The Northerner | Haile Planetarium reopens after two years of upgrade
Inside the Haile Digital Planetarium, an unassuming room tucked into a fourth-floor corner of the science center, a domed screen hangs from the ceiling like a massive eye. Three spotlights cling to its edge, combining red, green and blue light into colors on the screen. When the lights go out, plunging the room into darkness, the eye becomes a virtual portal to the stars. But those skies had been dark since November 2019 — until now.
After two years of repairs and upgrades, the planetarium reopened to the public on March 17 and 19. It stopped working after the power supply to one of the projectors failed and no replacement could be found, according to planetarium manager Christa Speights. The current system is simpler, using only three computers to operate the projectors instead of 10 as before.
With the new system in place, the Planetarium is once again able to project a full sky map of constellations and immersive videos of planets, stars, galaxies and the cosmos, as well as topics outside of astronomy. Stellar Lunch Break screenings on March 17 played 20 minutes of classical music by various composers, accompanied by visuals of not only the universe but also paintings, landscapes and the canals of Venice.
The upgrade also comes with new features. On a public grand reopening day on March 19, Speights showed the public how to play “Dome Invasion,” a video game that uses 360 degrees of the dome screen. The effects are not only limited to the new programming, but also extend to the visual aspect.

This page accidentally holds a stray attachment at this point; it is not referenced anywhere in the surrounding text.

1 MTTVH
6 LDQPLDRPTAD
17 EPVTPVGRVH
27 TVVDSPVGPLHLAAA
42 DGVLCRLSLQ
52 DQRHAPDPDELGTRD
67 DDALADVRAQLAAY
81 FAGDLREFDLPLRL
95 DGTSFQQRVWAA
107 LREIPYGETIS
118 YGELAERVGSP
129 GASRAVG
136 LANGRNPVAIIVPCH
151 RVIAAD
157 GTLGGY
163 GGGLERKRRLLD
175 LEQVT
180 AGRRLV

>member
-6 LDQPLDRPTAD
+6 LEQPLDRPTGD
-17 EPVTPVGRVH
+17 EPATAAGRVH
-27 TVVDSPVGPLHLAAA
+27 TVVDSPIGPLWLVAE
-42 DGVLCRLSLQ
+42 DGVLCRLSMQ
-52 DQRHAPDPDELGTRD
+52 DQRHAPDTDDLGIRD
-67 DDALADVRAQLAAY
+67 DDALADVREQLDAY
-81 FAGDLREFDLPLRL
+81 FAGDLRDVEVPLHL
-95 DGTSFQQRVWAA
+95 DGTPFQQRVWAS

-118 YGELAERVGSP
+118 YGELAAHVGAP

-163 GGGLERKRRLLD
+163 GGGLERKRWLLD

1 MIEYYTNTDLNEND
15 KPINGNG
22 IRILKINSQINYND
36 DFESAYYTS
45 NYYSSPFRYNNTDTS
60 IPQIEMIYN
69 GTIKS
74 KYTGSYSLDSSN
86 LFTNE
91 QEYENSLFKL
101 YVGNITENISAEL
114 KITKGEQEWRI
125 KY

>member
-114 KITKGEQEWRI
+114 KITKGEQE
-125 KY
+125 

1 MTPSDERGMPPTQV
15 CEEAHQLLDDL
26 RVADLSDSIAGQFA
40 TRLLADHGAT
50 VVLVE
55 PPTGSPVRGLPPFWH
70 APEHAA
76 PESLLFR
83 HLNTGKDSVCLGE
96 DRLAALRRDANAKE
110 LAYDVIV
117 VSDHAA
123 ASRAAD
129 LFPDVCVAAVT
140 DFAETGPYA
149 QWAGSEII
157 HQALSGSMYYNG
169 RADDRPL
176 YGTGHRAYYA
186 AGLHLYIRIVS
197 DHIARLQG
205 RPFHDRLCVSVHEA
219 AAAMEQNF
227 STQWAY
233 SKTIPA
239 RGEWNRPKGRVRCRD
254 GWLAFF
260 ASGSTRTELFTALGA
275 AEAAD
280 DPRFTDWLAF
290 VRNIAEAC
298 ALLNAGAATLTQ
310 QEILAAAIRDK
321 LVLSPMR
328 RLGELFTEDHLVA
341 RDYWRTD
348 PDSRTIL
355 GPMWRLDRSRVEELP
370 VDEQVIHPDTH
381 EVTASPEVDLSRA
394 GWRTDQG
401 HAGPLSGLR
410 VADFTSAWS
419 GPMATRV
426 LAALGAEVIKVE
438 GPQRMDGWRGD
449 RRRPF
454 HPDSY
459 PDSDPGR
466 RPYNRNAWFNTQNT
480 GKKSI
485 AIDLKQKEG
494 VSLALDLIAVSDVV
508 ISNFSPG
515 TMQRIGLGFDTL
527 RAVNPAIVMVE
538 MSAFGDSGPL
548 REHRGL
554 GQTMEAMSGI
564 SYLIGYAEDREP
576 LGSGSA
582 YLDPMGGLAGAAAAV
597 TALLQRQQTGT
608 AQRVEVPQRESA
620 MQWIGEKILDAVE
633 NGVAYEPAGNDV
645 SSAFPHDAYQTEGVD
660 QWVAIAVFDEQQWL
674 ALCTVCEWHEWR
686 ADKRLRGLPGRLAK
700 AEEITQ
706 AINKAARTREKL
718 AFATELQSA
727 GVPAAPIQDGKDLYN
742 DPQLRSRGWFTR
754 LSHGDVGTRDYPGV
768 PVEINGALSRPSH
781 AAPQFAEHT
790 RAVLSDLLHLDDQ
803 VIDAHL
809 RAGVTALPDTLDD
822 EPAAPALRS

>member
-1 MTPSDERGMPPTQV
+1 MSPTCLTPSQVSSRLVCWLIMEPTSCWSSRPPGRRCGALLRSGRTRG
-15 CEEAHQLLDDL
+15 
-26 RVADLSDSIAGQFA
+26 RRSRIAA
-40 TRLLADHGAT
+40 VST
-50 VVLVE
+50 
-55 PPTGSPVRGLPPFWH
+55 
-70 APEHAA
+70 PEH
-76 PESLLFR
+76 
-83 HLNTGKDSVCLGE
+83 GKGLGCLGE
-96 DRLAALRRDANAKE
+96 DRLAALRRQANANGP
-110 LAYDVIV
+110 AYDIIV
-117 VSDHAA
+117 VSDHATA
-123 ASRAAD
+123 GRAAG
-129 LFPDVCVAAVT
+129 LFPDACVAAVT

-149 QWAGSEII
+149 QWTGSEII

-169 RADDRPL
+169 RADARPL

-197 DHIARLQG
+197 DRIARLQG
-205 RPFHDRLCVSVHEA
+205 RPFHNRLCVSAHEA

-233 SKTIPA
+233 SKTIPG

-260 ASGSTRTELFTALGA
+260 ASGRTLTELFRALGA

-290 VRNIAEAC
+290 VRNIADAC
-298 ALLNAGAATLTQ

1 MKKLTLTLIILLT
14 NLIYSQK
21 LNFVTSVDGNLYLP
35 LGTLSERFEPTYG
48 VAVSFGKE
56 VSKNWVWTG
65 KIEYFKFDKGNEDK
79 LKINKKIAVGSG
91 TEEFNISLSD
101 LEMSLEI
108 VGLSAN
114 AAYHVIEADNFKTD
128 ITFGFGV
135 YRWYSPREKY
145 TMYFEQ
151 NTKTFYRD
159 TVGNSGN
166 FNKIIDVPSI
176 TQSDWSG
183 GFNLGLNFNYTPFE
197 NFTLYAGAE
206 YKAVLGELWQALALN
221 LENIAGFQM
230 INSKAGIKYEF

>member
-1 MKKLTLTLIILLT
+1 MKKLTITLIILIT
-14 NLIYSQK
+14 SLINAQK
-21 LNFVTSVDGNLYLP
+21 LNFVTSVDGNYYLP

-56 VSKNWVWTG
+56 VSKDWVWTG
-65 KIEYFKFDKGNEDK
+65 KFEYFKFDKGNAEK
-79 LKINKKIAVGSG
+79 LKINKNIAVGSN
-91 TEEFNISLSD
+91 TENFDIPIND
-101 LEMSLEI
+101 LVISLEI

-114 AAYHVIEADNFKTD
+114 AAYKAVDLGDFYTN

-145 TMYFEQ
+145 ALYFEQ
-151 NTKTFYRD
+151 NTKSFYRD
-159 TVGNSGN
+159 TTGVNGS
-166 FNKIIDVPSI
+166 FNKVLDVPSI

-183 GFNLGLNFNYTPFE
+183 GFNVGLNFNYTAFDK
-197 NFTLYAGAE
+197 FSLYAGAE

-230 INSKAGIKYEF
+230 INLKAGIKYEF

“Before [the old projector] broke, I loved being able to come here and play with this stuff,” said Alfie Scott, a sociology student who works at the Planetarium. “But the difference is amazing. The colors are much brighter and smoother.
Scott started as a volunteer for the Planetarium and later asked Speights to be an employee. Having been at the Planetarium since first year, she mostly talks about the mythology behind the constellations.
Scott’s biggest challenge is remembering everything since she hasn’t been to the Planetarium in two years, but she’s excited to be back at work.
Public reception was also good according to Speights. 49 people registered for the Stellar Lunch Break and 260 for the Grand Reopening, including students and families with children.
“It was really cool. It was really educational,” said Brady Wurtz, one of the attendees at the grand reopening. His family’s favorite part was the black hole visuals in the new video “Unveiling the Invisible Universe “. They would return for future screenings, they added.
Starting March 25, the Planetarium will offer educational programming for preschool and elementary school children at 6 p.m. and general public programming at 7:30 p.m. every Friday. The latter will include interactive constellations and a half-hour video.
Staff are in the process of finding a portable planetarium that could allow them to produce shows on the road, Speights said. She is also considering buying a system for laser light shows, which would be for entertainment only.
“All of our educational programming is free and we are committed to keeping it free. Our entertainment shows, I don’t mind billing,” Speights said. “I can have a source of income and hire more students. We can go to another level. »
Scott looks forward to more people attending the Planetarium shows. “Most people don’t know the Planetarium exists, but with the reopening, hopefully the attention will get more people to see the shows because they are great shows,” she said.
For more information on the Haile Digital Planetarium and its programs, visit planetarium.nku.edu.